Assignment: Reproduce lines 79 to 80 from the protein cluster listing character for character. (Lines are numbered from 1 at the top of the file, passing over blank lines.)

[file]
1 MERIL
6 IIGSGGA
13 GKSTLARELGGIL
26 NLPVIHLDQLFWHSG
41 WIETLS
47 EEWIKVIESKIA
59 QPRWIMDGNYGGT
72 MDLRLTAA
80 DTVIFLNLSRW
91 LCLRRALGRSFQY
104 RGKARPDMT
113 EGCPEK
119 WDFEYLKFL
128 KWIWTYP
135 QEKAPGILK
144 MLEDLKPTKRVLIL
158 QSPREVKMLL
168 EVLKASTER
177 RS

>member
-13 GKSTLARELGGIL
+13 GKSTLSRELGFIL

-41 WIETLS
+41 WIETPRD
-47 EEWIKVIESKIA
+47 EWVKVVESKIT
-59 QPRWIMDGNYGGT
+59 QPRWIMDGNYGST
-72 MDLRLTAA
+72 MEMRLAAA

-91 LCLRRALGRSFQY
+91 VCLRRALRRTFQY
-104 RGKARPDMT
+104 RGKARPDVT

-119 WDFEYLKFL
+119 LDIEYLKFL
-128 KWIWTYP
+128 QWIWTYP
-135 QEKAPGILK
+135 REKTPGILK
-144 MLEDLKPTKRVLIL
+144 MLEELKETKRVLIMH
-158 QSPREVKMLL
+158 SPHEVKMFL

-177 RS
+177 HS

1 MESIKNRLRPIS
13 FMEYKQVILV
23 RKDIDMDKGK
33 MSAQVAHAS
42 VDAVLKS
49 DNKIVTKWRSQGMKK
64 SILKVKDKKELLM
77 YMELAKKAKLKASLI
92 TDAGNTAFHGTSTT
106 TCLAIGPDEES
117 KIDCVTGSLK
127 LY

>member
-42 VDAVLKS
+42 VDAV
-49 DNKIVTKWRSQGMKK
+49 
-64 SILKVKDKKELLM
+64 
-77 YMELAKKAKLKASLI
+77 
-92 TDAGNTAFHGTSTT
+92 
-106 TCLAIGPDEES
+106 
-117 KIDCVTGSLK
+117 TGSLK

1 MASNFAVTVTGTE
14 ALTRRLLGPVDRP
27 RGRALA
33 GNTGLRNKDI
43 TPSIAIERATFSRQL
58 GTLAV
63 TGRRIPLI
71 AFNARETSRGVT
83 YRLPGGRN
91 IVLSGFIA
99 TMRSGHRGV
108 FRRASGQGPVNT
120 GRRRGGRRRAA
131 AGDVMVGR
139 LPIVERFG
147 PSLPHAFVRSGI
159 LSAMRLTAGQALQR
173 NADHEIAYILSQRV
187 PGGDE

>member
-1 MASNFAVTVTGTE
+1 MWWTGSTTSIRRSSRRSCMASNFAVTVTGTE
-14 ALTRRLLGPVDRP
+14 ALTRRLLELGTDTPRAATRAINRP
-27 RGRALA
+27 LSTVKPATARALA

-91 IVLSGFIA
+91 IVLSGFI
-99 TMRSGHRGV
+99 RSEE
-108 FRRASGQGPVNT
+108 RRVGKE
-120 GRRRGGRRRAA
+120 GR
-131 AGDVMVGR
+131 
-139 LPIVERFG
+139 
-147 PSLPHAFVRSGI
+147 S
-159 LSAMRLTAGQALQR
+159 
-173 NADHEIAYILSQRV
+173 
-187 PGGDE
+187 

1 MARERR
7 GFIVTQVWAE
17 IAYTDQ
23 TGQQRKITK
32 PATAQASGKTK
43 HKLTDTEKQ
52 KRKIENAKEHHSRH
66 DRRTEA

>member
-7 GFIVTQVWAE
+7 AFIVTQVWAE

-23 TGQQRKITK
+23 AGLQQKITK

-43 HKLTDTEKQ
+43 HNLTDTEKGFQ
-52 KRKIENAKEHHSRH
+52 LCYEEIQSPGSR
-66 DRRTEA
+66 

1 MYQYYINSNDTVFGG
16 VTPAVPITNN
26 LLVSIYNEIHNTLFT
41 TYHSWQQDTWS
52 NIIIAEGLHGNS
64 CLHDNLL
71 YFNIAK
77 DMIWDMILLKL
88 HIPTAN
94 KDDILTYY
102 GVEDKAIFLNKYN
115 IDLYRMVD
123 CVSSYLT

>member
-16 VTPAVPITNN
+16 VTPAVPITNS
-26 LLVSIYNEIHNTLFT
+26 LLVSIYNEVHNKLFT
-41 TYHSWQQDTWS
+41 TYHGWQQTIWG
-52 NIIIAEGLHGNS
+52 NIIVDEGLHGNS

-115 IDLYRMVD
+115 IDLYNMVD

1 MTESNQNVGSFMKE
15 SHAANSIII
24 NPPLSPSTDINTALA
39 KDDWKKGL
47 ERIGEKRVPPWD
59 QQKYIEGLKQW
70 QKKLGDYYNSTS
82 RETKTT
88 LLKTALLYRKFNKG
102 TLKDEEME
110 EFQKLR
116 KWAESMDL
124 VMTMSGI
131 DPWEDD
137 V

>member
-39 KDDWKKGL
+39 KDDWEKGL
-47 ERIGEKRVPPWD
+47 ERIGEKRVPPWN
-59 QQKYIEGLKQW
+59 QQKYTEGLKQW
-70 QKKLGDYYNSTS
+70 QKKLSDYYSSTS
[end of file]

58 GTLAV
63 TGRRIPLI